A local non-profit volunteer organization, Youth Rebuilding New Orleans, received unanimous approval from the City Planning Commission for plans to bring a neighborhood coffee shop and office space to Saint Ann Street, but a church’s plan for an HIV clinic on Hamburg Street was rejected, despite commissioners’ regrets.
Youth Rebuilding New Orleans, which is dedicated to renovating blighted properties in New Orleans, owns the property at 2801 St. Ann Street — a former corner store, a single-family residence and an accessory structure. According to the City Planning Staff report, the site has been vacant since before Hurricane Katrina.
According to the staff report, although the site was formerly used as a corner store, the site requires a conditional use to permit the coffee shop.
The City Planning Commission staff said that they did not believe the request will have any negative impacts on the surrounding neighbors.
“The conversion of the site to a proposed coffee shop and office could be seen as benefit to the site as it can restore occupancy to a vacant commercial structure and serve a neighborhood need,” staff said.
William Stoudt, executive director of Youth Rebuilding New Orleans, said that most of the neighbors in the Bayou St. John neighborhood are in favor of the project and said that the Fahbourg St. John Neighborhood Association has not taken an opinion on the matter.
“We have gone through the steps and we think that this property is what the neighborhood needs to continue its revitalization,” Stoudt said.
Stoudt said that plans to renovate the site for a coffee shop in the front of the property and office space in the rear will create more opportunities within the community.
“Our plan is to develop the coffee shop in the front as a way of creating more opportunities for our young people to work in the community as well as partner with other nonprofit organizations in the rear of the space to create office space for other non-profits so they can continue to grow and help our neighborhood,” Stoudt said.
John Coyle, construction manager of Youth Rebuilding New Orleans, said that the organization has a “track record of engaging and empowering young people in the rebuilding of the city.”
Before voting in approval of the project, City Planning Commissioner Kelly Brown congratulated Stoudt and Coyle on the work the organization has done thus far in the city.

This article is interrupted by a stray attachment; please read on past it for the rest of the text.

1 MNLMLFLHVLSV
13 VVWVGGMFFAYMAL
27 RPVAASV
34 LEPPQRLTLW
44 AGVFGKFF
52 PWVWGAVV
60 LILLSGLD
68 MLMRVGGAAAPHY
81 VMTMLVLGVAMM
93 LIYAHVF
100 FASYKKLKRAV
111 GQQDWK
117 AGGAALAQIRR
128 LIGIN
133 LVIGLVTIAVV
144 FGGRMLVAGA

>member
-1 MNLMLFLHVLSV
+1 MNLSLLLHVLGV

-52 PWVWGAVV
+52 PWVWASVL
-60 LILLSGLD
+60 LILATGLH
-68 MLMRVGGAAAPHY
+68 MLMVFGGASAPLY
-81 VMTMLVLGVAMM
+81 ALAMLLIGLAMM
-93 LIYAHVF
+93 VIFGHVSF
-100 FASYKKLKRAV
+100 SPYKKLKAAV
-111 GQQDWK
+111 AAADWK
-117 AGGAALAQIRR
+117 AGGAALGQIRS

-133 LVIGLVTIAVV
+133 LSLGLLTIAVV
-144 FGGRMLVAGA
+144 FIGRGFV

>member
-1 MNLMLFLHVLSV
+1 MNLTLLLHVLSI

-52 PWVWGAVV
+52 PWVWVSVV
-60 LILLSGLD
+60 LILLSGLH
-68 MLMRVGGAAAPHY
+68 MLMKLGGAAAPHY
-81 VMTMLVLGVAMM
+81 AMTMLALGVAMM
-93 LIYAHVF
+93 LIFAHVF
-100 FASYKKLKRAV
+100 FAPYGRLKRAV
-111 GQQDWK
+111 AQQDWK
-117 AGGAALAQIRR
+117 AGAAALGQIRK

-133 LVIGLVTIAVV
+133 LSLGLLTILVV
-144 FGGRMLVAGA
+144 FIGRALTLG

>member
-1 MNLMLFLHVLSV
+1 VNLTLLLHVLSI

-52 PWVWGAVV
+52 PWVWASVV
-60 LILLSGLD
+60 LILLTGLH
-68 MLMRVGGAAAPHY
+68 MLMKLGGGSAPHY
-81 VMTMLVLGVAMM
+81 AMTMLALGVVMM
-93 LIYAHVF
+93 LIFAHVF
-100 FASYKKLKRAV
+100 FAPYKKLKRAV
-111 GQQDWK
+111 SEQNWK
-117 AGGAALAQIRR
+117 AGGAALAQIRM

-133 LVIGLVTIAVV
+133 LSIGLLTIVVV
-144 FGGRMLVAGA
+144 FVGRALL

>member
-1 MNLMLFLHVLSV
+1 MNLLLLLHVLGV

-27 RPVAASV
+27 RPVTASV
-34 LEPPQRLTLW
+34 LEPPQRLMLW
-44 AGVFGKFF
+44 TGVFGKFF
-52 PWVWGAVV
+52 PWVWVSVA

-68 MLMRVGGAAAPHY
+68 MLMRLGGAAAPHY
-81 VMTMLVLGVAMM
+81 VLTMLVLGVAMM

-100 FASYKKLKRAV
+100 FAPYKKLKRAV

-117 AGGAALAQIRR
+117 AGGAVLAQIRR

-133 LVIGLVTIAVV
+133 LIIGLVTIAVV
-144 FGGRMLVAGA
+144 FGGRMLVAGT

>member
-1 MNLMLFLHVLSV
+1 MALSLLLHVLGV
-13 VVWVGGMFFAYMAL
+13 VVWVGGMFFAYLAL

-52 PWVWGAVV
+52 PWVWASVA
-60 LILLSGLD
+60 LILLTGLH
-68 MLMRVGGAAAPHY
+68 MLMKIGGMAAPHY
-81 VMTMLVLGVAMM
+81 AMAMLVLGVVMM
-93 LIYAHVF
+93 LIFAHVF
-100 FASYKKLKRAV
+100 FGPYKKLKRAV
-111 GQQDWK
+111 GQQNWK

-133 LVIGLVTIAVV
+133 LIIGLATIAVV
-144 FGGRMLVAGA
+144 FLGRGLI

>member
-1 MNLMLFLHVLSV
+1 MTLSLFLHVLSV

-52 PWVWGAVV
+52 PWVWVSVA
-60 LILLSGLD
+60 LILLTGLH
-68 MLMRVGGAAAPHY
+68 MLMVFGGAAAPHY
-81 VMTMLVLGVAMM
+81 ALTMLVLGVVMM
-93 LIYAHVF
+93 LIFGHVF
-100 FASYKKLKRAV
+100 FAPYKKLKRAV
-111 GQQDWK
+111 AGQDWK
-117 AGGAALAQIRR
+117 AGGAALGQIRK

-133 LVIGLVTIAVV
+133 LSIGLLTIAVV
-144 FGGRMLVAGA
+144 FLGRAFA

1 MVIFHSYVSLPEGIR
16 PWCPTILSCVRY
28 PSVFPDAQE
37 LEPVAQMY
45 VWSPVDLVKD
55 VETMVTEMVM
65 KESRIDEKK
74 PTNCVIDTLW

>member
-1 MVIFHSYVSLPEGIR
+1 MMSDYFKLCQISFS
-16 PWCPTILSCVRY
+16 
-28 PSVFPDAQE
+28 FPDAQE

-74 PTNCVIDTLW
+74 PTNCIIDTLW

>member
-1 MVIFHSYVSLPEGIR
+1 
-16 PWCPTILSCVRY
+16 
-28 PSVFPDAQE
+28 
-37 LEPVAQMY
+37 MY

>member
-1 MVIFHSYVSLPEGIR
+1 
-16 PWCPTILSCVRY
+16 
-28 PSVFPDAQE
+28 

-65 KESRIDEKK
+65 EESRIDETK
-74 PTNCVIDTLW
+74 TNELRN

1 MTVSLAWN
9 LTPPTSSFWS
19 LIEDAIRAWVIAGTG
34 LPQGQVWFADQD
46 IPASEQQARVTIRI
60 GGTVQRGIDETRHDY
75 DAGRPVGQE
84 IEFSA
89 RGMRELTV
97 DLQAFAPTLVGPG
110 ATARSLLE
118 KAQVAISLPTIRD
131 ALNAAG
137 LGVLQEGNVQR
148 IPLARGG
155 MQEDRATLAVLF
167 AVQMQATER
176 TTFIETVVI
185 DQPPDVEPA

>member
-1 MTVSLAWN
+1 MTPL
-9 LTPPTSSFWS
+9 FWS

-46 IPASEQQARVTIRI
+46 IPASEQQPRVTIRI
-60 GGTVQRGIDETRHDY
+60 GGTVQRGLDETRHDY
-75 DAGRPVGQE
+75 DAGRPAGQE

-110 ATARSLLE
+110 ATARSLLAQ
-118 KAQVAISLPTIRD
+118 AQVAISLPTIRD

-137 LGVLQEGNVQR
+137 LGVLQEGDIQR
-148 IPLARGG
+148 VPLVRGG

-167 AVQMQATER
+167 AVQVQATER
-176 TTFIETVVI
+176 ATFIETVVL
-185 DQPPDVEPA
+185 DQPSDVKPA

“Thank you all for the work that you do in the community and revitalizing the health of neighborhoods,” Brown said. “It’s been so important for the past ten years.”
A church’s request for rezoning to allow a medical clinic on Hamburg Street that staff reports said would provide “social supportive educational and health related services for individuals with HIV” did not fare as well, however.
The applicant, St. John #5 Faith Church, has been in the area since 1987 and decided to provide HIV/AID services to the community when members of the church were affected, said church pastor Bruce Davenport.
“HIV/AIDS had hit our church in a devastating way in the 1980s, we took a stand an the stand was to work with HIV and not only HIV but to help our community,” Pastor Davenport said. “We had people in our own church dying from it.”
According to the staff report, the site, 3635-37 Hamburg Street, is currently a vacant lot that once housed a two-family residence and was demolished in 2007.
Davenport said that the former structure was sold to the church to provide for a private setting for the clinic’s services, away from the church.
The City Planning Commission staff recommended denial of the request due to the fact that the rezoning would permit a commercial use in an area that is zoned residential.
According to Britney Barnes of Landmark Consulting, who also represented the request, said that services were provided at the site for over 20 years.
“It’s not like we are trying to get it rezoned to a new development for this particular services that they are provided,” she said. “The services have been here for 28 years so we wanted to clear that so you can understand that this isn’t new. The community knows that he’s been here and also that they welcome his services in that area,” Barnes said.
However, City Planning staff could not confirm that the use of a clinic was permitted.
“We couldn’t confirm in any of our records that it was ever legally permitted,” staff said.
Staff also said that any nonconforming use the structure once had would have been lost when the building was demolished.
City Planning Commissioners expressed their regrets to Pastor Davenport before voting in favor of the denial.
“This is going to be a difficult vote for all of us to make,” Commissioner Nolan Marshall said.
Commissioner Robert Steeg said that he felt constrained before voting but recognized the commissioners’ obligation to uphold the city’s Comprehensive Zoning Ordinance.
“The work that you’re doing is clearly important, valuable and heartfelt,” Steeg said. “But we just passed this new master plan and the property is zoned residential, and we have a suggestion from the staff that this use is inconsistent with the Master Plan.”
Commissioner Marshall advised Davenport to talk to City Council members about the request since Council has has been known to overrule the planning commission on other good-works projects in the past.
“I would suggest that you definitely talk to the district Council member and you might find a more favorable ear, since they have often lent a more favorable ear to other developers of the sort on other projects that violated the master plan,” Marshall said.
“So don’t take this vote as a disappointment but continue to press forward,” Marshall said.
Davenport said that the church has overcome many obstacles but still remain true to their mission.
“We cant stop now, we wont stop now and we’re just trying to get it done right,” Pastor Davenport said.
Both recommendations require a final approval from the City Council.